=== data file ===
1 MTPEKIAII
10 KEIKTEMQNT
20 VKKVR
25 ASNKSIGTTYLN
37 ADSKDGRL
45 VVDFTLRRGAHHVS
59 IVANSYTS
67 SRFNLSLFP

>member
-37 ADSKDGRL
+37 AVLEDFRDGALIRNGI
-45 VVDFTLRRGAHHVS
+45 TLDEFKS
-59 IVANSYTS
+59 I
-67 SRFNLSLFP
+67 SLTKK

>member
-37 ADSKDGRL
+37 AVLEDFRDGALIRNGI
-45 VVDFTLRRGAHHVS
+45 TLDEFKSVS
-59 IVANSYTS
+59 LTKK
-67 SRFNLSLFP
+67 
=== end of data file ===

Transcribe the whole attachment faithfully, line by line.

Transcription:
1 MTPEKIAII
10 KEIKTEMQNT
20 VKKVR
25 ASNKSIGTTYLN
37 ADSKDGRL
45 VVDFTLRRGAHHVS
59 IVANSYTS
67 SRFNLSLFP

>member
-37 ADSKDGRL
+37 AVLEDFRDGALIRNGI
-45 VVDFTLRRGAHHVS
+45 TLDEFKS
-59 IVANSYTS
+59 I
-67 SRFNLSLFP
+67 SLTKK

>member
-37 ADSKDGRL
+37 AVLEDFRDGALIRNGI
-45 VVDFTLRRGAHHVS
+45 TLDEFKSVS
-59 IVANSYTS
+59 LTKK
-67 SRFNLSLFP
+67 